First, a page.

There are abundant novels about World War II, entertaining and based on historical facts. Add to the list “The Lost Girls of Paris” a brilliantly plotted, absorbing tale by Pam Jenoff that offers a unique take on the war with its focus on female radio operators who transmitted secret messages from France to England, prior to the Allied invasion of Europe.
This fascinating, quick-read has instant appeal as it introduces us to Grace, a recent widow in 1946 New York City. She’s going to work, but must detour through Grand Central Station, where she finds an abandoned suitcase. Impulsively, Grace opens it discovering a dozen or so photographs of young women, most in military uniform.
Curious, she hurriedly stuffs the photos into her purse. It’s a move Grace soon regrets, and she returns to the station to put the pictures back, but the suitcase is gone. Grace becomes driven to find out more about the photos and who they belong to, a narrative thread that alternates with Marie and Josie’s stories, two of the British women in the photos who volunteered in a Specials Operations Executive (SOE) during the war. The women were recruited by Eleanor, a clever but tough Brit, also a major player in the novel, her life eventually intersecting with Grace’s.
“The Lost Girls of Paris,” gets high marks for originality, and just the right mix of history, adventure, and love, comprising a storyline that grows increasingly tense as the pages turn. Jenoff’s earlier book, “The Orphan’s Tale” was a bestseller, but her newest just may outshine that book club favorite. Released as a paperback original, readers get a lot of bang for their buck with the 377-page must-read.
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On a street in Yarmouck in worn-torn Syria a young man plays the piano amid the skeletal rubble of buildings as the starving search for food and dodge sniper fire. Perhaps you recall the photograph of Aeham Ahmad and/or videos of the makeshift choir of children and adults who gathered around his piano singing poetic songs set to music about the humanitarian tragedy.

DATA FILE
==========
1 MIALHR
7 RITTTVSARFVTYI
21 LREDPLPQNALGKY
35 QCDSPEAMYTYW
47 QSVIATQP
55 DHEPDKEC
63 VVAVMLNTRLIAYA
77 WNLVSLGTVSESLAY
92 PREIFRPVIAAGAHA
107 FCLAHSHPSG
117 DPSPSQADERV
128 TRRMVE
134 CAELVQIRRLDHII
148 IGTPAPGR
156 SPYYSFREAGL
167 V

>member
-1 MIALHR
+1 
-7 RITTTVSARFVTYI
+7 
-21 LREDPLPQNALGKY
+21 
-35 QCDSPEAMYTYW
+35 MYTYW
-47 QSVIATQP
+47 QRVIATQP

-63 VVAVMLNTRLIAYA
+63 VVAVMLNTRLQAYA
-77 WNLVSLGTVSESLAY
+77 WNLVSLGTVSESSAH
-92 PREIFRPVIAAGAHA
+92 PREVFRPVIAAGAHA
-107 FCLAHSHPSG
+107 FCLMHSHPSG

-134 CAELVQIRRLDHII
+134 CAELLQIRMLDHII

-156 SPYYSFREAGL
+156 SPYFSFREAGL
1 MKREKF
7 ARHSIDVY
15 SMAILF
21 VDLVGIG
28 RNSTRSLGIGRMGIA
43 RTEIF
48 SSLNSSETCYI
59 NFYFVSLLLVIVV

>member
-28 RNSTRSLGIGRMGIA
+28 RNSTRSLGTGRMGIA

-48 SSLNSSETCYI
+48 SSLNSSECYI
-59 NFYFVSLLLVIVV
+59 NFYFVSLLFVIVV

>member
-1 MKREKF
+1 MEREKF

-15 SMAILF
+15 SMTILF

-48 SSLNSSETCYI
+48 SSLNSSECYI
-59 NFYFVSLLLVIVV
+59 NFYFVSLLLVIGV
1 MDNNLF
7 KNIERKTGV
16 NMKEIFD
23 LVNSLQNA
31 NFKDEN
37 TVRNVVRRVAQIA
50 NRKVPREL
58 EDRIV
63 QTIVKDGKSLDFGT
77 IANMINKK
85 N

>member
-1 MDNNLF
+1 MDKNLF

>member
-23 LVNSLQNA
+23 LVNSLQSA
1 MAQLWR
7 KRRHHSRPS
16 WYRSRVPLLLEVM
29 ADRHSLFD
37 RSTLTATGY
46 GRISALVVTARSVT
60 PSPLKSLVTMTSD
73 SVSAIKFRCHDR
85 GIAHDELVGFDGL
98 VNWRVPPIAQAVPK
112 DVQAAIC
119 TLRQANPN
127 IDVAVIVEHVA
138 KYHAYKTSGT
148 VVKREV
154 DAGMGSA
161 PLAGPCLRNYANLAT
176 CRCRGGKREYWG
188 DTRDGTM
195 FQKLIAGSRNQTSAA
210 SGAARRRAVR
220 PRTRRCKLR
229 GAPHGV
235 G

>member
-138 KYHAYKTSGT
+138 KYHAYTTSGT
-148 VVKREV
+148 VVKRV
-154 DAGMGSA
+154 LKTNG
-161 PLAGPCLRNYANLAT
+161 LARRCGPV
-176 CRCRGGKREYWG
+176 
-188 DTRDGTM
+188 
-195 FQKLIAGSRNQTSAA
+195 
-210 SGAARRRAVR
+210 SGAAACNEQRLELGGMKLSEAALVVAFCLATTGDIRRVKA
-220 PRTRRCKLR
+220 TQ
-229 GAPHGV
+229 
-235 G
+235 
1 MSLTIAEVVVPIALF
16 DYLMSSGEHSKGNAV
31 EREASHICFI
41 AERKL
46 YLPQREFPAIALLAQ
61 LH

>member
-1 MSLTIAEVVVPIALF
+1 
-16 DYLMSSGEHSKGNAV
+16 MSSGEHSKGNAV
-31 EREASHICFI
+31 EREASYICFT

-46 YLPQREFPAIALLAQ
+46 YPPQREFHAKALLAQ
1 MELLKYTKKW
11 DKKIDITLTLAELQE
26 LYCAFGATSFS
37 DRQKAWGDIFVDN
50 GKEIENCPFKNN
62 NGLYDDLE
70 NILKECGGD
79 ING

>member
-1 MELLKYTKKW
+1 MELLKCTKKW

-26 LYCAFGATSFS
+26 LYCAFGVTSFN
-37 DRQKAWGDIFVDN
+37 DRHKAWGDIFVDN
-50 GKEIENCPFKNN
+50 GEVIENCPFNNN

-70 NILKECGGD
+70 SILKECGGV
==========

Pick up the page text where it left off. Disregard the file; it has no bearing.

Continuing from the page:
Ahmad’s courage touched hearts in the years he made music, culminating in 2015, when he escaped to Germany where he lives with his wife and children, and penned his memoir, “The Pianist from Syria.” It’s hard to read his horrifying account without being touched by Ahmad’s vulnerability and simple style of writing. Though in constant danger, he continued to play, his piano eventually set on fire by ISIS.
Ahmad’s life in Yarmouck, a camp established in Damascus for large numbers of Palestinian refugees, had once been comfortable, music at the center of his life, thanks to his blind father who insisted the boy attend music school. Eventually, the seeds his father planted take root in Ahmad, music becoming his lifeblood, as he envisions becoming a classical pianist.
In his early 20s, Ahmad approached his mother about finding him a suitable wife. His prearranged marriage was a happy one, but soon conditions in Yarmouk deteriorated, unrest leading to civil war.
Ahmad’s account brings a far flung war close to home as he details the hell he and others endured, culminating with his perilous, solitary scramble to reach Germany, his mind awash with worries about the family he left behind. “The Pianist of Syria” is the inspiring tale of a man who risked his life to give a voice to many, offering them hope with his gift of music.
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Your “troubles (will) melt like lemon drops” when you walk the Yellow Brick Road with Elizabeth Letts’ crowd-pleaser, “Finding Dorothy,” a historical novel that will have readers tuning into “The Wizard of Oz,” yet again. This year marks the film’s 80th anniversary.
The publication of Frank Baum’s “The Wonderful Wizard of Oz,” in 1900, elevated him from jack-of-all-trades to an author immortalized. Yet most of us are more familiar with the film than with Baum’s book and life story, an oversight Letts wanted to rectify with her novel.
Frank Baum’s longtime wife is the central character, a free thinker who had four sons, almost dying in childbirth with the second. Maud Gage Baum is smart and headstrong, the daughter of suffragette Matilda Joslyn Gage, who raised Maud to be independent, sending her to Cornell University where male students vastly outnumbered females.
In college, a friend introduces Maud to actor Frank Baum. Maud drops out of school and marries Frank, having no idea she’ll be hitched to a dreamer who’ll dabble in a variety of jobs before finding his pot at the end of the rainbow.
The novel begins in Hollywood in 1938, when Maud visits the set of “The Wizard of Oz,” determined her late husband’s book will be represented as she sees fit. In her 70s, Maud is a force to be dealt with as she stands toe-to-toe with Louis B. Mayer, and tries to right injustices Judy Garland is subjected to.
The book shifts back and forth from 1938 to Maud’s upbringing, family life in New York state, early marriage and advancing years with Frank and her sons, highlighting the adjustments she must make as the Baums move from New York to South Dakota, to Chicago, Frank’s artistic nature shackled by have-to jobs he takes to support his family.
“Finding Dorothy,” is sprinkled with enough facts to win a trivia contest, its homespun voice reflecting morals at the turn of the century — nary a sultry bedroom scene or curse word to bleep. It’s a feel-good book about a plucky woman married to a visionary who marched to a magical drum, a true wizard to Maud, the Auntie Em of Frank Baum’s classic.